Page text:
Abandoning solid ground like this, for writer and character alike, clearly comes with risks. Ishiguro’s speech sometimes has to me the feeling of having been as much worked up from research as everything else here (“Look, old chap…I’m going along tonight to a bash,” says one character), and as Banks moves through the ruins of the city, more than ever subject to the foreigner’s inability to tell friend from foe, or to see the larger picture, some of the dialogue sounds as if it had been mugged up from some old British movie about keeping a stiff upper lip. “Now, look here,” Banks tells a dying Japanese soldier (after attending to his wounds with his trusty magnifying glass), “I don’t want any of that nonsense. You’re going to be fit as a fiddle in no time.” The soldier, whom Banks takes to be his old friend Akira, grunts, and, recalling his distant son, says, “You tell him. I die for country. Tell him, be good to mother. Protect. And build good world.” Sometimes, in this book, it is only the Japanese who don’t sound Japanese.
Yet for all the occasional awkwardness, the mixing of effects—the poignancy and absurdity of country-house manners brought to people fighting with meat cleavers and spades—turns Ishiguro’s gift for strangeness to powerful advantage. “Most annoyingly,” Banks says, while recalling stumbling through the debris with the dying soldier, “my right shoe had split apart, and my foot was badly gashed, causing a searing pain to rise with each step.” That mix of “annoyingly” and “searing” catches Banks to perfection: it is his very inability to find the right words for the situation that makes him touching.
The denouement of Banks’s private drama is effected rather too tidily—Ishiguro always has to fight the temptation to be too considerate to his readers—and the creaking of the stage machinery intensifies when a character we’ve seen described as an “admirable beacon of rectitude” suddenly tears off his mask to reveal a “haunted old man, consumed with self-hatred.” Ishiguro’s writing derives its dreamlike power from dealing with events that are unresolved, mysterious, and in the shadows; when the bewilderment is cleared up, the spell begins to fade.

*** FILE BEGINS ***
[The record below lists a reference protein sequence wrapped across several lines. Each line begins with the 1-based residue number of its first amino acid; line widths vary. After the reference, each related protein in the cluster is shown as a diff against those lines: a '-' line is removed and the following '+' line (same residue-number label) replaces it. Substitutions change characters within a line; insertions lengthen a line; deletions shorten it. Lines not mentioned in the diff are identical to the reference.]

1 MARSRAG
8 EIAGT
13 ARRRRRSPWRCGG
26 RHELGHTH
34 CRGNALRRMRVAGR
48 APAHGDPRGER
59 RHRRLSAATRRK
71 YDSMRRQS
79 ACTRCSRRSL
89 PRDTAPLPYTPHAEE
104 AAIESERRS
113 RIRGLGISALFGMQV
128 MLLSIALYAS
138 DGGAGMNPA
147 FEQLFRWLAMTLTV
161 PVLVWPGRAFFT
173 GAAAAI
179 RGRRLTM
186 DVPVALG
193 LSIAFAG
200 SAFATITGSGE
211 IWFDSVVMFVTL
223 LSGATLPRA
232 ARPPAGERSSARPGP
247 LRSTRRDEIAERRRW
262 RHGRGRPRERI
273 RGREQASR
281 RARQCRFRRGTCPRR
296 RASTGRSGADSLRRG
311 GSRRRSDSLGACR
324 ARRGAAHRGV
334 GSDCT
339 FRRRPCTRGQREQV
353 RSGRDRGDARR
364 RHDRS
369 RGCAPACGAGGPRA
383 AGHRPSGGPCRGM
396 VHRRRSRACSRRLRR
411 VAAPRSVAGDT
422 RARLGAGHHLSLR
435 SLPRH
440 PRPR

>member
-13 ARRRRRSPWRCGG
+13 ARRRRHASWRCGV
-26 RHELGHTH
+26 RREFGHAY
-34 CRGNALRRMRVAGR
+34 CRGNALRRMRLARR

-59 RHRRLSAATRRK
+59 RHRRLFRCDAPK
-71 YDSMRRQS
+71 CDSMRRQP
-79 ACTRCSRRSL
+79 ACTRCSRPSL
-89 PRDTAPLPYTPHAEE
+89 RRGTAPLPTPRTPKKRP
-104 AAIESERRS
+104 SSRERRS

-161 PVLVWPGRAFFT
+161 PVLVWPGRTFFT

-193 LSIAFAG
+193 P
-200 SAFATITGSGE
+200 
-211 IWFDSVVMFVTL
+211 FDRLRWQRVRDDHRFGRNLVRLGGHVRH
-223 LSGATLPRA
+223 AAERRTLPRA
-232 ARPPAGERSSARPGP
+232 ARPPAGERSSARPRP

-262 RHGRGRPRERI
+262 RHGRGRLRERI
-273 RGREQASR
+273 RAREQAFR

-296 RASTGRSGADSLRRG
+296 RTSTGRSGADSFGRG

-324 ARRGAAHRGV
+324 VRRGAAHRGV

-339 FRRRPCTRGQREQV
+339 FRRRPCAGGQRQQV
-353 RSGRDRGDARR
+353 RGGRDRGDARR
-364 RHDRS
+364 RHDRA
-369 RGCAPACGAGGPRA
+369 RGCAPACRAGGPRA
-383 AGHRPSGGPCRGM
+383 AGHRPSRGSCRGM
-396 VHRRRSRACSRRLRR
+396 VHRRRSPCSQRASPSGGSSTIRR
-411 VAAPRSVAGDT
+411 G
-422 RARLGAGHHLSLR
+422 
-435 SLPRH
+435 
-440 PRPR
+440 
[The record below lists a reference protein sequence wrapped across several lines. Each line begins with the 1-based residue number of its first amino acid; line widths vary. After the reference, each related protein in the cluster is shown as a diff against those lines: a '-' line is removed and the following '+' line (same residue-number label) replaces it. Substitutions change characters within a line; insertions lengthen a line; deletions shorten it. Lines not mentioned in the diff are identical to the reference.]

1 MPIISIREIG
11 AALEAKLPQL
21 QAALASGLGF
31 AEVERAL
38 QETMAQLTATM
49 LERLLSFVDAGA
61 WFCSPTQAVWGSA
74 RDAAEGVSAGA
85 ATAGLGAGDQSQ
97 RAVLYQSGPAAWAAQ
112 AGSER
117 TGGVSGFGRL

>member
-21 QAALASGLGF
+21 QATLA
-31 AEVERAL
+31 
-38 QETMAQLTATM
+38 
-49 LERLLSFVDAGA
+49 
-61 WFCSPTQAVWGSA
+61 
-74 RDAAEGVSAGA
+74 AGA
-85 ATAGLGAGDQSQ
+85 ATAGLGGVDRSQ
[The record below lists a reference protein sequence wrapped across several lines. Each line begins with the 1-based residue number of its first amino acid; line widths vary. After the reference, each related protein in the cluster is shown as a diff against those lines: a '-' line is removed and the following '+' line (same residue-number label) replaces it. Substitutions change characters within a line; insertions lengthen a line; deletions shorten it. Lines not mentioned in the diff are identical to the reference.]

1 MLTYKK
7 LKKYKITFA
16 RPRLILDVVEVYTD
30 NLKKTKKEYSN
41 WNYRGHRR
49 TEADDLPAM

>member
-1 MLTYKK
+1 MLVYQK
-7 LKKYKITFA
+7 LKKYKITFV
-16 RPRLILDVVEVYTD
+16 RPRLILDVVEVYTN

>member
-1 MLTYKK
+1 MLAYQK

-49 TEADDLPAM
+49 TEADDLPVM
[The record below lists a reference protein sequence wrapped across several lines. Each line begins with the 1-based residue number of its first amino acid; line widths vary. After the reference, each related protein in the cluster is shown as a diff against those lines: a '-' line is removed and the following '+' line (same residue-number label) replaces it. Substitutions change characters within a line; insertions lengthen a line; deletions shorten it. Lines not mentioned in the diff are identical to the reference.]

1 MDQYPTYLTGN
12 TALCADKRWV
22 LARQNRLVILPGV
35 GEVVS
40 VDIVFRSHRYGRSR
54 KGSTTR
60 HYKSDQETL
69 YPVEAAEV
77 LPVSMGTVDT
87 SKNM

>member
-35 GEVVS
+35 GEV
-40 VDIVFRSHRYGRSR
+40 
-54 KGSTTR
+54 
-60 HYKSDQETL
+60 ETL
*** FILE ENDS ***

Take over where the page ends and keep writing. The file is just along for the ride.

Although The Remains of the Day won the Booker Prize and became a huge commercial success worldwide, Ishiguro himself, with his magnifying-glass alertness, referred to it sometimes as a “wind-up toy”; and as if in response to a book that could be read in only one way, he followed it up with an allegory of estrangement, The Unconsoled, that was indecipherable even upon rereading. In When We Were Orphans, the reader can sense his having broken through his self-consciousness to activate a passion that has previously been submerged; and even as Banks’s attempts to keep up appearances, like his willful blindness, nicely reflect those of the society around him, the book records unsparingly how the larger world’s machinations put all his innocence to shame.
The venturing onto foreign ground never fully sidesteps melodrama (“What you just saw in Chapei,” a Japanese colonel says, with unlikely fluency, “it is but a small speck of dust compared to what the world must soon witness!”). And Ishiguro’s tendency to be overpunctilious is not entirely transcended: in the middle of the book, Banks suddenly adopts a ten-year-old Canadian girl, who is so peripheral to what follows that she seems only a narrative device—another orphan, another foreigner, a symbol of the responsibilities Banks neglects and a way of tying pieces of the plot together. Yet this very unevenness can sometimes seem an act of courage, in an author so precise, and mark a kind of advance, after the occasionally overworked perfection of books like The Remains of the Day.
More importantly, Ishiguro uses the precedent of the International Settlement as a way of highlighting, and questioning, the very mingling of races that is an ever more pressing issue in the global diaspora. Salman Rushdie, in his celebrations of the new deracination, looks back to Moorish Spain to show how different cultures can live together in relative harmony; Michael Ondaatje, in The English Patient, imagines a desert in which characters spin around one another like separate planets, no national divisions visible in the sand. Ishiguro, however, is on this theme, as on most others, notably less sanguine than his contemporaries (his father, it’s interesting to note, grew up in the International Settlement). National identity is the language and the currency we use, he suggests, and even Akira and Banks, at the age of six, refer all their triumphs at games to being Japanese or being English (even as they compete to say “old chap” in what they take to be the right way).